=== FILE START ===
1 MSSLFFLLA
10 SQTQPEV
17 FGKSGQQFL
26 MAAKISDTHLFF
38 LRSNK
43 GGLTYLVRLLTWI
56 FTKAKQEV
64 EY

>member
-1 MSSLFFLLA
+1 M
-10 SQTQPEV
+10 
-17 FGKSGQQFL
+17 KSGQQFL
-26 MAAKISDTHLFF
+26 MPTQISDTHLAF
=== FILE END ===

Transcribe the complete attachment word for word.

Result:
1 MSSLFFLLA
10 SQTQPEV
17 FGKSGQQFL
26 MAAKISDTHLFF
38 LRSNK
43 GGLTYLVRLLTWI
56 FTKAKQEV
64 EY

>member
-1 MSSLFFLLA
+1 M
-10 SQTQPEV
+10 
-17 FGKSGQQFL
+17 KSGQQFL
-26 MAAKISDTHLFF
+26 MPTQISDTHLAF